Importantly, since 2013[10], the feed-in-tariff scheme (with guaranteed remuneration) no longer applies to new renewable energy projects[11], although projects benefitting from this regime kept the feed-in tariff scheme for the initially granted period (usually of 15 years or limited to a certain amount of energy injected into the RESP) and were provided with the possibility to opt for an additional five or seven years intermediate guaranteed remuneration risk-mitigation regime by (i) paying a contribution aiming at the maintenance of the national electricity system until 2020[12] and (ii) accepting lower feed-in-tariffs, which are based on the daily average wholesale market price subject to a floor and cap.
Notwithstanding the end of the feed-in-tariffs, Portugal is now coming to the verge of having its solar photovoltaic installed generation capacity grow tremendously and several new projects are in the pipeline for licensing.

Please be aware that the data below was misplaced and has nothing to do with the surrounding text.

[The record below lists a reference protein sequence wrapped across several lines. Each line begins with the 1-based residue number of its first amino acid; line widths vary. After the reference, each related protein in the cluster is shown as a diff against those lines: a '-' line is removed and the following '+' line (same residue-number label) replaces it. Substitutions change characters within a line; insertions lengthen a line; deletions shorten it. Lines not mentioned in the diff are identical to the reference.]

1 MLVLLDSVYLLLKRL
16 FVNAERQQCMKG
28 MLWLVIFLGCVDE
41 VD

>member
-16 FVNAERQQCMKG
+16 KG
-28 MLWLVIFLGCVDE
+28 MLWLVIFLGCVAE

For comparison purposes, in 2010, the contribution of solar energy generation to the renewable energy sector was only 0.8%, with an installed capacity close to 150 MW. In the end of 2015 only 429 MW of photovoltaic installed capacity were actually licensed, this source representing circa 1.5% of contribution to the renewables sector[13]. 2016 brought an increase of 10 MW in photovoltaic generation installed capacity[14] and additional 380 MW in the pipeline for project development pending completion of the relevant licensing requirementsin. A recent announcement from the Government stated that photovoltaic generation installed capacity in Portugal is forecasted to rise up to 900 MW by 2020.